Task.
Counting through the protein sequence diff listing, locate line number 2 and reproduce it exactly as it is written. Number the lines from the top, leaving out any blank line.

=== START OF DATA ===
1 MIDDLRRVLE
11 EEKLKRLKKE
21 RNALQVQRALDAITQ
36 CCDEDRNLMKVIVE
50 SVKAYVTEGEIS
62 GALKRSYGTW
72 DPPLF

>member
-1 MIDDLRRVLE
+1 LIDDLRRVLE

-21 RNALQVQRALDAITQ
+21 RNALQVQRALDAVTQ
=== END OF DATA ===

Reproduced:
11 EEKLKRLKKE